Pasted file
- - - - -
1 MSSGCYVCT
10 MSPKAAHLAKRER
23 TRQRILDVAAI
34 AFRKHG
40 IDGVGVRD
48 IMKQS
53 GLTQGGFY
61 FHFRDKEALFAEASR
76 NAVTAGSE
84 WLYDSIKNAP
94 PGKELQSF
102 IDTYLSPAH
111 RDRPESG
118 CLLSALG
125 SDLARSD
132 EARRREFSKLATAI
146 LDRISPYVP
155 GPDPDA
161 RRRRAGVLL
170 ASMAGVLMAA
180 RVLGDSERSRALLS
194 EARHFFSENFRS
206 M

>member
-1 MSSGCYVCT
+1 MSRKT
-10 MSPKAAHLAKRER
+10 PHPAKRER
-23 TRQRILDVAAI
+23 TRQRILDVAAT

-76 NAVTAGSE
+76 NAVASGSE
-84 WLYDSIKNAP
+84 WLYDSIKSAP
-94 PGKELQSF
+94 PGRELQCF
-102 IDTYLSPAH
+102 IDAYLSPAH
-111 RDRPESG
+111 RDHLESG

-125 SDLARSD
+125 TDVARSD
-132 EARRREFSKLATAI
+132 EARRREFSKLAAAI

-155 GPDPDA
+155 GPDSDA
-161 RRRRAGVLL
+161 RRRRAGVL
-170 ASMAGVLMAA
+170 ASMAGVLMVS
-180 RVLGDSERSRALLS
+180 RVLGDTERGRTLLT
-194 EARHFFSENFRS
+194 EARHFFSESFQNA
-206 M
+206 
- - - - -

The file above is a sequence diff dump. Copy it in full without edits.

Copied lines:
1 MSSGCYVCT
10 MSPKAAHLAKRER
23 TRQRILDVAAI
34 AFRKHG
40 IDGVGVRD
48 IMKQS
53 GLTQGGFY
61 FHFRDKEALFAEASR
76 NAVTAGSE
84 WLYDSIKNAP
94 PGKELQSF
102 IDTYLSPAH
111 RDRPESG
118 CLLSALG
125 SDLARSD
132 EARRREFSKLATAI
146 LDRISPYVP
155 GPDPDA
161 RRRRAGVLL
170 ASMAGVLMAA
180 RVLGDSERSRALLS
194 EARHFFSENFRS
206 M

>member
-1 MSSGCYVCT
+1 MSRKT
-10 MSPKAAHLAKRER
+10 PHPAKRER
-23 TRQRILDVAAI
+23 TRQRILDVAAT

-76 NAVTAGSE
+76 NAVASGSE
-84 WLYDSIKNAP
+84 WLYDSIKSAP
-94 PGKELQSF
+94 PGRELQCF
-102 IDTYLSPAH
+102 IDAYLSPAH
-111 RDRPESG
+111 RDHLESG

-125 SDLARSD
+125 TDVARSD
-132 EARRREFSKLATAI
+132 EARRREFSKLAAAI

-155 GPDPDA
+155 GPDSDA
-161 RRRRAGVLL
+161 RRRRAGVL
-170 ASMAGVLMAA
+170 ASMAGVLMVS
-180 RVLGDSERSRALLS
+180 RVLGDTERGRTLLT
-194 EARHFFSENFRS
+194 EARHFFSESFQNA
-206 M
+206 